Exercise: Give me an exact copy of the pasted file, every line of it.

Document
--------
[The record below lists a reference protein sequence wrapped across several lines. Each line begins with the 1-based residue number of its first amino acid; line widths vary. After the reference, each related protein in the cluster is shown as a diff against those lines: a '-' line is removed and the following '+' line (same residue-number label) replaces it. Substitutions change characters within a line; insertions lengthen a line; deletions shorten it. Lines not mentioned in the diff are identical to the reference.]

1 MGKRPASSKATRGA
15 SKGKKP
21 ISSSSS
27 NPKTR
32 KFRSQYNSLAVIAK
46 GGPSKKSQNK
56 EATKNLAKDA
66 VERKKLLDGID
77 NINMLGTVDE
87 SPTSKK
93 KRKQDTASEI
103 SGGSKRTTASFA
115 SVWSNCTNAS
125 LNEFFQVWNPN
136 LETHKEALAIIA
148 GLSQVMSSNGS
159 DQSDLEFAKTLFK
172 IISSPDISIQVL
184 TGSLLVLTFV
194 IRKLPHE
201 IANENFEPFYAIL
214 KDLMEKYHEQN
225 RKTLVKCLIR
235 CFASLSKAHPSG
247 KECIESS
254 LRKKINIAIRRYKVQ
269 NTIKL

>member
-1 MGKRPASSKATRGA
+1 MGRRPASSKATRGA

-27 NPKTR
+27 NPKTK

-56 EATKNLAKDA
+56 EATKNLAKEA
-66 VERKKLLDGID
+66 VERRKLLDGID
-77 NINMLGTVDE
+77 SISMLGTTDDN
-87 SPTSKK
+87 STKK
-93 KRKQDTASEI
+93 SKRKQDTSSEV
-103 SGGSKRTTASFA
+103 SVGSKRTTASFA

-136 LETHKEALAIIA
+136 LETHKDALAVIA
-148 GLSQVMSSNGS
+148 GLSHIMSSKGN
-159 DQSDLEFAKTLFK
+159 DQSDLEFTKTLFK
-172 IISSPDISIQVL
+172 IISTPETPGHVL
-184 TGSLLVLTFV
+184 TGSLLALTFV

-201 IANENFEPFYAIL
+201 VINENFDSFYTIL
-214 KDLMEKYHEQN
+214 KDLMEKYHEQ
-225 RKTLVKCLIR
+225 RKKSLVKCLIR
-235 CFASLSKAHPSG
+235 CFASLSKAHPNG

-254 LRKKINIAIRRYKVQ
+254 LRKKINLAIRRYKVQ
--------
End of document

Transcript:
[The record below lists a reference protein sequence wrapped across several lines. Each line begins with the 1-based residue number of its first amino acid; line widths vary. After the reference, each related protein in the cluster is shown as a diff against those lines: a '-' line is removed and the following '+' line (same residue-number label) replaces it. Substitutions change characters within a line; insertions lengthen a line; deletions shorten it. Lines not mentioned in the diff are identical to the reference.]

1 MGKRPASSKATRGA
15 SKGKKP
21 ISSSSS
27 NPKTR
32 KFRSQYNSLAVIAK
46 GGPSKKSQNK
56 EATKNLAKDA
66 VERKKLLDGID
77 NINMLGTVDE
87 SPTSKK
93 KRKQDTASEI
103 SGGSKRTTASFA
115 SVWSNCTNAS
125 LNEFFQVWNPN
136 LETHKEALAIIA
148 GLSQVMSSNGS
159 DQSDLEFAKTLFK
172 IISSPDISIQVL
184 TGSLLVLTFV
194 IRKLPHE
201 IANENFEPFYAIL
214 KDLMEKYHEQN
225 RKTLVKCLIR
235 CFASLSKAHPSG
247 KECIESS
254 LRKKINIAIRRYKVQ
269 NTIKL

>member
-1 MGKRPASSKATRGA
+1 MGRRPASSKATRGA

-27 NPKTR
+27 NPKTK

-56 EATKNLAKDA
+56 EATKNLAKEA
-66 VERKKLLDGID
+66 VERRKLLDGID
-77 NINMLGTVDE
+77 SISMLGTTDDN
-87 SPTSKK
+87 STKK
-93 KRKQDTASEI
+93 SKRKQDTSSEV
-103 SGGSKRTTASFA
+103 SVGSKRTTASFA

-136 LETHKEALAIIA
+136 LETHKDALAVIA
-148 GLSQVMSSNGS
+148 GLSHIMSSKGN
-159 DQSDLEFAKTLFK
+159 DQSDLEFTKTLFK
-172 IISSPDISIQVL
+172 IISTPETPGHVL
-184 TGSLLVLTFV
+184 TGSLLALTFV

-201 IANENFEPFYAIL
+201 VINENFDSFYTIL
-214 KDLMEKYHEQN
+214 KDLMEKYHEQ
-225 RKTLVKCLIR
+225 RKKSLVKCLIR
-235 CFASLSKAHPSG
+235 CFASLSKAHPNG

-254 LRKKINIAIRRYKVQ
+254 LRKKINLAIRRYKVQ